On this page, we hope to clear up problems that you might
have with parallel lines and their uses in geometry. Parallel
lines seem rather innocent, but are used in some complex
geometry situations to help you solve problems. Click any
of the links below to start understanding parallel lines better!
How to tell if lines are parallel
Using parallel lines to find information about triangles
Quiz on Parallel Lines
Before you start working with parallel lines, you have to
know what parallel lines are. Parallel lines are
coplanar lines that do not intersect. There are
two other kinds of lines you need to know about.
One is skew lines, which are lines that do not intersect
and that are on different planes. Intersecting lines
are lines that have a point in common.
A transversal, or a line that intersects two or more
coplanar lines, each at a different point, is a very useful line
in geometry. Transversals tell us a great deal about angles.
1. Given: r is parallel to s angle 1 = 60 degrees Find the measures of the other seven angles in the accompanying figure (below).
There are four different way you can see if lines are parallel. Each one is outlined below.
Problem: If angles 2 and 3 are congruent, are lines r and s parallel? Solution: Angle 2 = angle 3 - Given. Angle 1 = angle 2 - Vertical angles are congruent. Angle 1 = angle 3 - Transitive Property: If a = b and b = c, then a = c. r is parallel to s by the above rule.
2. If two lines are cut by a transversal,
so that alternate interior angles are congruent, the lines
are parallel. In the example below, line e is parallel
to line f because angle 4 is congruent to
angle 3. Example:
3. If two lines are cut by a transversal so that interior angles on the same side of the transversal are supplementary, the lines are parallel. Example:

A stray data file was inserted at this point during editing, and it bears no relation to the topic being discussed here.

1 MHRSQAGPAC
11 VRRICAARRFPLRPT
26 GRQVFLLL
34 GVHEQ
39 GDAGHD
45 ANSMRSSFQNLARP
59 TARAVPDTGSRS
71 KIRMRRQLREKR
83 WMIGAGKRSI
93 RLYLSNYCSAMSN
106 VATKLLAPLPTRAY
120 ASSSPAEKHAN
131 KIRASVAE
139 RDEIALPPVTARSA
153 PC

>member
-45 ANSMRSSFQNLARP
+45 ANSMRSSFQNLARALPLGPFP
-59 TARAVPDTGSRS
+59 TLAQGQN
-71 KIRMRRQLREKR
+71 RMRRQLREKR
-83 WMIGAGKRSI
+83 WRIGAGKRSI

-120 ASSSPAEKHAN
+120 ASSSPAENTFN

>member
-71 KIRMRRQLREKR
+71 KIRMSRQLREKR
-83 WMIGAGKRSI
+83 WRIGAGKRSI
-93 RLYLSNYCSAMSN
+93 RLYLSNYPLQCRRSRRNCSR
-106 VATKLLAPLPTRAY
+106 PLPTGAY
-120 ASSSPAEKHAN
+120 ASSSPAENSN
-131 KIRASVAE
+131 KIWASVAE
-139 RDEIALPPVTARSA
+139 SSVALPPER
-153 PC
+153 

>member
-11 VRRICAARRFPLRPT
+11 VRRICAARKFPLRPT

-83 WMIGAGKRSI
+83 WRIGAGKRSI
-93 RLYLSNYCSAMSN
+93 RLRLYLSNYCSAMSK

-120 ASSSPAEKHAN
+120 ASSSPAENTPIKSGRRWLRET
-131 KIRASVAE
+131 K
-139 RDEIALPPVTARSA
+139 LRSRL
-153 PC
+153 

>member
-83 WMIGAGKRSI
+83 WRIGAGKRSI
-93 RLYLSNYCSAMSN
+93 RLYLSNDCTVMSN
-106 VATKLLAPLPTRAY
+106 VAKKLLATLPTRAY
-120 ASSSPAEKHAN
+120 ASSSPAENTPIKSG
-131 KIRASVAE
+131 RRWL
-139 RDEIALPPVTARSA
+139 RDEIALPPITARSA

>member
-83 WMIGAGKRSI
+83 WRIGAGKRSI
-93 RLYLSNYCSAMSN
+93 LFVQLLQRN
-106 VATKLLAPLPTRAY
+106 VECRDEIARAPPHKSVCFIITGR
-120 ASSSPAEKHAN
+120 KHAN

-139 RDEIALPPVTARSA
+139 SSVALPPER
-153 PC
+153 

1. Problem: Show that lines a and b in the figure are parallel. Solution: Since angle 1 and angle 2 are both 90 degrees, they are supplementary. By the statement above, they (lines a and b) are parallel.
4. If two lines are perpendicular to another line, and
they (the two lines) are in the same plane, then they are
Since you know that triangles consist of three angles that have
measures that equal 180 degrees when added together, you will
sometimes be asked to find the measures of angles in
triangles. Parallel lines help us do this.
1. Problem: Find the measure of each numbered angle in the figure below. Given: Line GH is parallel to ray DK Angle 6 = 75 degrees. Angle 2 = 30 degrees. Solution: Angle 5 = 105 degrees since it is supplementary to Angle 6. Angle 4 = 45 degrees because of the rule outlined above. (Angle 4 + angle 2 = angle 6, so angle 4 = angle 6 - angle 2.) Angle 1 = 45 degrees since angles 1 and 4 are alternate interior angles. Angle 3 = 105 degrees since angles 3 and 5 are alternate interior angles.
Take the Quiz on parallel lines. (Very useful to review or to see if you've really got this topic down.) Do it!